2003-2004 Stats: 78 GP, 39.2 MPG, 19.5 PPG, 6.8 RPG, 3.8 APG, 0.8 SPG, 0.2 BPG, 49.3 FG%, 31.9 3P%, 81.2 FT%
2003-2004 Advanced: 60.3 TS%, 52.2 eFG%, 18.9 PER, 117 ORtg, 104 DRtg, 11.7 WS
All-Star Team? No
Team: 49-33, lost in second round to Miami Heat (4-1)
Richard Jefferson scored 19.5 points per game in the 2005-2006 NBA season. This was during his reign as the starting small forward for the New Jersey Nets during the greatest stretch of success in franchise history. He was important to the team and was close to a very good player. He was a solid running mate for Jason Kidd on the fast break and could often hit an open shot when called upon. He could score upwards of 30 points on a given night and defend a good player if asked politely. Again, Richard Jefferson was a good, valuable basketball player for the New Jersey Nets.
Richard Jefferson was nothing more than this. He was never in the 90th percentile for any one basketball skill; he did not stand out in any way. He was also a player completely devoid of aesthetic. His game was clean, practical granite. It was an episode of “How It’s Made.” He was one of the few players for whom his initials truly were the only apt nickname. He was never actually an All Star, but damn did he earn that spot on the NBA All-Rookie Second Team. His middle name is Allen.
Even in this highlight video (the pragmatically titled “NJ Nets Richard Jefferson Mix”), the section dedicated to RJ’s performance in a college slam dunk contest features three pretty vicious dunks by some dude named Ronald Curry, and then half of one RJ dunk.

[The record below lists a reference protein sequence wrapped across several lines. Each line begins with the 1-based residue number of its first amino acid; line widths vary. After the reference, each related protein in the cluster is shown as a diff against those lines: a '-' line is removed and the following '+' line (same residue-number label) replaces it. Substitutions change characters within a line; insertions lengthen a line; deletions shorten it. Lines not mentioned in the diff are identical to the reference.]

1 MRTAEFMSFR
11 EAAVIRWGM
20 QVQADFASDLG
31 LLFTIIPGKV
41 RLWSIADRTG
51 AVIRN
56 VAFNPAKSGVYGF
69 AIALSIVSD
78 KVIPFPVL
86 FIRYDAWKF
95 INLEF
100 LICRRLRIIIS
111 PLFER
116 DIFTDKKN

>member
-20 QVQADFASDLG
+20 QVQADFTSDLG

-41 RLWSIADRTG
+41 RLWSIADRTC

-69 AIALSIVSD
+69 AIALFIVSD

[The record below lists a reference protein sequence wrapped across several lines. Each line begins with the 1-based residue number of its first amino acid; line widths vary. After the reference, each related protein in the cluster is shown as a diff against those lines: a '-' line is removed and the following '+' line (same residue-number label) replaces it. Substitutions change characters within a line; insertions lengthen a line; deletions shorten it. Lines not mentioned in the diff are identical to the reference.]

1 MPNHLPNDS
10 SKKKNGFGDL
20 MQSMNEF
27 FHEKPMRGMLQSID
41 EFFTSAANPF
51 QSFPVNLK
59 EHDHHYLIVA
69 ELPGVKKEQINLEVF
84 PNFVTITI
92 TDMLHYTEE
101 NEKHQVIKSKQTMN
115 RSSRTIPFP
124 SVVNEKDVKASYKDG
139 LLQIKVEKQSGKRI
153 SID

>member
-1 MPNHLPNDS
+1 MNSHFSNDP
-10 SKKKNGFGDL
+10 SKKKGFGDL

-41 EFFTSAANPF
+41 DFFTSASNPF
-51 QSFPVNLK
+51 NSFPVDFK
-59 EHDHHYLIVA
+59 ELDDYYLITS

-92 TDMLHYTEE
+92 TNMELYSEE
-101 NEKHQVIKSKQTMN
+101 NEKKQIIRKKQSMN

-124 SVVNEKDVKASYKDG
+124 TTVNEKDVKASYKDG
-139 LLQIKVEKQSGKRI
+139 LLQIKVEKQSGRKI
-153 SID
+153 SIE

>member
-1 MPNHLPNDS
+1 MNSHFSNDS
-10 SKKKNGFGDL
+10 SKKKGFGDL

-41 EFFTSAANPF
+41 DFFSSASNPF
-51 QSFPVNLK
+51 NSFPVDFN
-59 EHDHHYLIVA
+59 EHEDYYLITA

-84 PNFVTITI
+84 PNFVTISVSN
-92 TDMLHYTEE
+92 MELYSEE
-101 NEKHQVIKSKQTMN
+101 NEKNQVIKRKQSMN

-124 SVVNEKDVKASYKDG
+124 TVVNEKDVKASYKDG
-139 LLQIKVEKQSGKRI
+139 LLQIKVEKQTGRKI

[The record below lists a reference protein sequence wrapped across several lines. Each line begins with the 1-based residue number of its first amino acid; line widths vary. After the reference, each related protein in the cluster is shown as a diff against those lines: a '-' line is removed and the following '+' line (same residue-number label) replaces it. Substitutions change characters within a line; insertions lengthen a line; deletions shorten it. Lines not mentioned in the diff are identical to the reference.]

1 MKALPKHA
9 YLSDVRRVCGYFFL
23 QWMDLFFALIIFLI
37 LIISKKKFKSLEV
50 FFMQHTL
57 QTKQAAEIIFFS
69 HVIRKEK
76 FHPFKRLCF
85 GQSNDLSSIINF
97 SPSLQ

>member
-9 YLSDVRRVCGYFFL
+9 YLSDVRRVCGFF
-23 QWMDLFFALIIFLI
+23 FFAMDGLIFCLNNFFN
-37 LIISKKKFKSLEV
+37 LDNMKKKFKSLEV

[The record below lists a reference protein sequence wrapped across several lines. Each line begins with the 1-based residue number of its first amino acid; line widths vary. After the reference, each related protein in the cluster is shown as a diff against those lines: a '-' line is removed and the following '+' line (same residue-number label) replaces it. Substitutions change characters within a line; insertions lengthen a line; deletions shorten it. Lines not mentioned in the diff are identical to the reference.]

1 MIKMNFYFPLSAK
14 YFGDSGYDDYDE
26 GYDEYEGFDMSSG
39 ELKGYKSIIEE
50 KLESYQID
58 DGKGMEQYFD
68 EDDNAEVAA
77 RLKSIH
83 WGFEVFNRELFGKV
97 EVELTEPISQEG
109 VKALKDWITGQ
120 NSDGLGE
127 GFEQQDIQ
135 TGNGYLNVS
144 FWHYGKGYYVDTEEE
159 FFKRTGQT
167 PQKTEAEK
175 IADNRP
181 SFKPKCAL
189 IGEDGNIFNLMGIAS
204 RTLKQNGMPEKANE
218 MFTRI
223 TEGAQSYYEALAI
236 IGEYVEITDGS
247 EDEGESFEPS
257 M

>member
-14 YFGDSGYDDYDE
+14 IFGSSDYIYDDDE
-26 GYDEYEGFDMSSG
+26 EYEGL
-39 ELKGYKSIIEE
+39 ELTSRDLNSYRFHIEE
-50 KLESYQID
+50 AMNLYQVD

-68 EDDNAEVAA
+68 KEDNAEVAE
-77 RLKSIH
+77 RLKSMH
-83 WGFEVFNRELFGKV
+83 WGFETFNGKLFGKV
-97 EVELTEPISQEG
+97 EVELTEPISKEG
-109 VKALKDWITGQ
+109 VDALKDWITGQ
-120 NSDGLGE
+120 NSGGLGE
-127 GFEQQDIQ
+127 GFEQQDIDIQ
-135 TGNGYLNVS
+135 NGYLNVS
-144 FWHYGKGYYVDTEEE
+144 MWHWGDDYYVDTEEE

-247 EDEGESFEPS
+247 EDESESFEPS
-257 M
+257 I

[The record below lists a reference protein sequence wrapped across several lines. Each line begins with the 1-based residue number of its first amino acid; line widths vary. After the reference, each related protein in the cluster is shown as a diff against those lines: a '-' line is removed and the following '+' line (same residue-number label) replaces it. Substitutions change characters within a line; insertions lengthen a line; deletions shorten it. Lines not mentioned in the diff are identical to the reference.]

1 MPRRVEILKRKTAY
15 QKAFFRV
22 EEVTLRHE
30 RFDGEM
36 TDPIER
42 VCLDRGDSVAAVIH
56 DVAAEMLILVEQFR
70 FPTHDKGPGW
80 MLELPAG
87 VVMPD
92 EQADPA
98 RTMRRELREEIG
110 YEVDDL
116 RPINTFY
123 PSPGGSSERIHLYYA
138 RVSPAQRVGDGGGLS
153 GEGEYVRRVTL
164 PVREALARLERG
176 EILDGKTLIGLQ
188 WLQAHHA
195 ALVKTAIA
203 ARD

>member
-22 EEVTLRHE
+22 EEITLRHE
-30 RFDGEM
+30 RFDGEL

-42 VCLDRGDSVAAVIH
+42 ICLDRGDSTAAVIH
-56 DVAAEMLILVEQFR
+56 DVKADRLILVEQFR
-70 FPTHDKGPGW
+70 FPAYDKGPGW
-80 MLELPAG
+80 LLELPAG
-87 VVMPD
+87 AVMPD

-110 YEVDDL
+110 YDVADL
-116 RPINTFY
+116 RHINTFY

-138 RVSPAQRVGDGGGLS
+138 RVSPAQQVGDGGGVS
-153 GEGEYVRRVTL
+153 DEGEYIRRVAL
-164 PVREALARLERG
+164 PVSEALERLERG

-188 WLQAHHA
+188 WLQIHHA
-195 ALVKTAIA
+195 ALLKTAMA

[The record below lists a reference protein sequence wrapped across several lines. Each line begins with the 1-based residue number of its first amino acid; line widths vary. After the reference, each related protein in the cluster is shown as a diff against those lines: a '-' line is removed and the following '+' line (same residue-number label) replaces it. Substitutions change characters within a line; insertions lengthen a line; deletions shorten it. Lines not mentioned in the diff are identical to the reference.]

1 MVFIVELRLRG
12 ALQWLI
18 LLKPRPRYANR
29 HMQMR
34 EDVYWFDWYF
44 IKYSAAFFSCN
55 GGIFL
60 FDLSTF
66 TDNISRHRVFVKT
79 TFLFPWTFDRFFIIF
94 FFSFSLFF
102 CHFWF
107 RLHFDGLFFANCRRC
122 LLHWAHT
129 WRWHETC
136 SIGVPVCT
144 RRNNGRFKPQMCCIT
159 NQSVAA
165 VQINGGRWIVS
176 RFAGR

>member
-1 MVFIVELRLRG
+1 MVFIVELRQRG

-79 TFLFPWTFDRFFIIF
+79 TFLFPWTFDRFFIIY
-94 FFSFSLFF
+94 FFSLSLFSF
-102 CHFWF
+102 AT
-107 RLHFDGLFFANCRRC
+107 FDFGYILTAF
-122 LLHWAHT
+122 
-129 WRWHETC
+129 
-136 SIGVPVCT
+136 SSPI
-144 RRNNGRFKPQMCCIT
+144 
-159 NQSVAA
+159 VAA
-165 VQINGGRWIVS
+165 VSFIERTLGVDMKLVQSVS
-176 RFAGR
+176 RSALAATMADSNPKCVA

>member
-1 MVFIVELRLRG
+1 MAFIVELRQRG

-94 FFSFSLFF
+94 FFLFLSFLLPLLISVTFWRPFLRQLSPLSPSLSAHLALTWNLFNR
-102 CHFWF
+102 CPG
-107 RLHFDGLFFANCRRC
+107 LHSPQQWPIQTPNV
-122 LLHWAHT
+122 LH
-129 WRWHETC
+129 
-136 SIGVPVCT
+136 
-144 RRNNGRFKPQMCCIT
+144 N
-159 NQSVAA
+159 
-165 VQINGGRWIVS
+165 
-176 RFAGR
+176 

To be fair, it looked like it was going to be pretty tame.
Even the way he converted Jason Kidd’s sage lob passes, a skill that was perhaps his greatest contribution to Nets history, was pedestrian. While Kenyon finished alley oops like a feverish, violent storm surge and Vince was the one human being who could match Kidd’s stunning artistry with his own beautiful sky-high extemporization, Jefferson turned every transcendent lob into two simple, tidy points.
But at least he got those two points. He got them a lot and it helped the Nets win a lot of games. In this 2005-2006 season, for instance, Jefferson’s modest output was a large reason the Nets won 49 games. That’s a lot for the Nets! It was the best individual season submitted by Jefferson, but if you don’t vote for it, it will be forgotten forever. In fact, it will most likely be forgotten forever regardless because on the whole, it was nothing more than a better than average individual performance by a good player on a team that lost in the second round of the NBA playoffs. In terms of the NBA’s history, this is not all too noteworthy. Judged on the scale of all international human events, this barely registers. In the cosmic sense, this is so much less significant than a single grain of sand in the Sahara Desert that I’m embarrassed to have even introduced the Sahara Desert into this discussion. It was 78 games of Richard Jefferson whispering into the endless abyss. But it happened. It may be insignificant, but it is a thing that most definitely happened.
So: A vote for Richard Jefferson is a vote for being remembered after you’re gone, even if you didn’t change the world while you were here. It’s a vote for doing your job well, but not well enough to ever get your name in the paper. A vote for Richard Jefferson is a vote for the human condition. It’s a vote that salutes good work and absolutely nothing further. It’s a vote that stares straight into the face of oblivion and lets it be known that one day we will be gone, for all of eternity, but that at one point we were here. And, in some small, barely perceptible way, we made a tiny impact on the universal experience. We showed up, did what we could, and left. We will all disappear—every single one of us—but, god-willing and weather-permitting—one thing will remain: Richard Jefferson scored 19.5 points per game for the New Jersey Nets.
Next: Bernard King